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Saturday
Oct072017

Gramophone Review of The Scarlet Letter

In October 2017, Donald Rosenberg reviewed The Scarlet Letter for Gramophone Magazine. The review is printed below.
Nathaniel Hawthorne’s novel The Scarlet Letter has inspired several operas, including rarely performed versions with music by Walter Damrosch, Fredric Kroll and Margaret Garwood. The most recent, Lori Laitman’s rapturous adaptation set to elegant verses by David Mason, received its world premiere in May 2016 by Opera Colorado. The Naxos recording of the work is drawn from those initial performances, which – at least in purely sonic terms – appear to have done great honour to this deeply affecting creation.
The first thing that leaps into one’s ears is the sheer beauty of the music. Laitman has devoted much of her career to the art song, and her ability to meld words with lyrical, often soaring lines is on abundant display in her opera. The score pinpoints the distinctive qualities of the characters. Hester Prynne, forced to wear the letter ‘A’ as a symbol of her adultery, sings in urgent, rhapsodic phrases, while her lover, the Reverend Arthur Dimmesdale, ranges from anxious reflections to dramatic outbursts, and Roger Chillingworth, Hester’s estranged husband, strikes sinister notes on his vengeful path. The people of the Puritan community reveal their moral pretensions in passages of reverent rigidity.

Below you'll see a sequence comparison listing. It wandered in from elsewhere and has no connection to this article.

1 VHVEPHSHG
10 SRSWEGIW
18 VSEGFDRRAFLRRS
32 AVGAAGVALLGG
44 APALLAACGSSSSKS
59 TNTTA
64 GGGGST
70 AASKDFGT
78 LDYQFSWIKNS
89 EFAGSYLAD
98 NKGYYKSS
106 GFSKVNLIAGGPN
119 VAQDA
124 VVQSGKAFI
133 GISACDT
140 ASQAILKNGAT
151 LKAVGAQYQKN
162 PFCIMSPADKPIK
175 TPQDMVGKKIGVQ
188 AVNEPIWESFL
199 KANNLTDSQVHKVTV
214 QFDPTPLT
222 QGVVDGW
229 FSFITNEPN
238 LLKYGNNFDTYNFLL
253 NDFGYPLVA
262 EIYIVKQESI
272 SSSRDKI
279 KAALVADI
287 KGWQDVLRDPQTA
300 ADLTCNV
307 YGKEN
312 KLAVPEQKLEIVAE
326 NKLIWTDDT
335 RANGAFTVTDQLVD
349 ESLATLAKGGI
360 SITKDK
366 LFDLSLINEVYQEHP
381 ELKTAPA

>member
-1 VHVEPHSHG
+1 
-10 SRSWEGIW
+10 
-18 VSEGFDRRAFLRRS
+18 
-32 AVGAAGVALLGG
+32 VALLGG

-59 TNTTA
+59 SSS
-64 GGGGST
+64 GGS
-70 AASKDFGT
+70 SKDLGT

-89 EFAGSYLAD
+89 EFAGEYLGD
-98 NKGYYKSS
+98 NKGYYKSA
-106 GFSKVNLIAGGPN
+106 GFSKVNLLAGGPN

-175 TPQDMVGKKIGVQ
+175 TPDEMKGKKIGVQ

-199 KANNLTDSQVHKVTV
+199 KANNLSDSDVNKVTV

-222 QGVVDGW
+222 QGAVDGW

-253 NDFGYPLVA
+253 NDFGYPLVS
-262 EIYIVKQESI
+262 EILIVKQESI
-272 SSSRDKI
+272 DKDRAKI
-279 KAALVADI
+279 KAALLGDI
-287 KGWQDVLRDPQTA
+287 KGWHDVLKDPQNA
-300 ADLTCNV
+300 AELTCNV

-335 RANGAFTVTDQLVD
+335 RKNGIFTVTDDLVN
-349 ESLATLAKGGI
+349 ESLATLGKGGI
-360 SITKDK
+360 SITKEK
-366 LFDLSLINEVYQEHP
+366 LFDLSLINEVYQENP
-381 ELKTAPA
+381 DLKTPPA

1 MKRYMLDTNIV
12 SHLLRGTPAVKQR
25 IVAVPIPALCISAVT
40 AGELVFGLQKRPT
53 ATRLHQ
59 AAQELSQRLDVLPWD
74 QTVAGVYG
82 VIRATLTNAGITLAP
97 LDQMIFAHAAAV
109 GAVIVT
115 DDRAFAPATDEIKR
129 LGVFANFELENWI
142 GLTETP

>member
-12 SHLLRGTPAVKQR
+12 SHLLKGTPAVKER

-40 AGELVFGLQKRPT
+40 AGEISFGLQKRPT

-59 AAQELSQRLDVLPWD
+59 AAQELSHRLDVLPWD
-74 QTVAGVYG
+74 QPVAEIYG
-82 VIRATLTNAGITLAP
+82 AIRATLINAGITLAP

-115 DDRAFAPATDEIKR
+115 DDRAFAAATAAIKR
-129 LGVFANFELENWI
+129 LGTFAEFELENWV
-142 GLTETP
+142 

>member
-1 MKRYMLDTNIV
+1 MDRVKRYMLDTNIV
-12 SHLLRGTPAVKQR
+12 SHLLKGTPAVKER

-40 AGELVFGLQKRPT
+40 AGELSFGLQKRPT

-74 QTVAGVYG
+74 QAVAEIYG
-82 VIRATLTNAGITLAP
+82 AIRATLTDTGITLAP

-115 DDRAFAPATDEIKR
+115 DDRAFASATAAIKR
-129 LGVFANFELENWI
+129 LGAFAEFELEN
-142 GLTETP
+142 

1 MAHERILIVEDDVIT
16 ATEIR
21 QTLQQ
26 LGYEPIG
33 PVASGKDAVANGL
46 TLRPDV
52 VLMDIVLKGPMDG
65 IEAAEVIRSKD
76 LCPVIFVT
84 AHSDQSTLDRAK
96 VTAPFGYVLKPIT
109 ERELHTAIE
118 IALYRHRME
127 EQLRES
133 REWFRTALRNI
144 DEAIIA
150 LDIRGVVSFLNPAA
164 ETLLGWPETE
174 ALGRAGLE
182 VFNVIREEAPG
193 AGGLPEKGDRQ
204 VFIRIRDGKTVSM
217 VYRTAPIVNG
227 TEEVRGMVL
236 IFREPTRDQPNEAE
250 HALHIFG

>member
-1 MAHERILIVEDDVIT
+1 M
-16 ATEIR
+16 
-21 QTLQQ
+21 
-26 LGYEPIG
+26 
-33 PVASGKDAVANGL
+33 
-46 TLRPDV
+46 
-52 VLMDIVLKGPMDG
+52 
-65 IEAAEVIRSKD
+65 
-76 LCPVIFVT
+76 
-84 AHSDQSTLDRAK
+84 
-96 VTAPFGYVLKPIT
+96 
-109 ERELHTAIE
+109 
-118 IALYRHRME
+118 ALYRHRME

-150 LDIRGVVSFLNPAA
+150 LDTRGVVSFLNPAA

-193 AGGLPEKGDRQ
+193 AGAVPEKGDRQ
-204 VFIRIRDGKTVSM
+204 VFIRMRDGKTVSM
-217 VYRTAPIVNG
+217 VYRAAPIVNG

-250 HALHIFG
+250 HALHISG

The Opera Colorado production benefits from the presence of splendid principal singers and a fine chorus. Laura Claycomb uses her radiant soprano to poignant effect, especially when revealing the woman’s strength in the vocal stratosphere. As Dimmesdale, tenor Dominic Armstrong is forceful and touching, and baritone Malcolm MacKenzie brings grave intensity to Chillingworth. Mezzo-soprano Margaret Gawrysiak is a vibrant terror as the town witch, Mistress Hibbons.
Led by Ari Pelto, the Opera Colorado Orchestra play Laitman’s score with the refinement and urgency needed to catapult this impressive and fervent opera.

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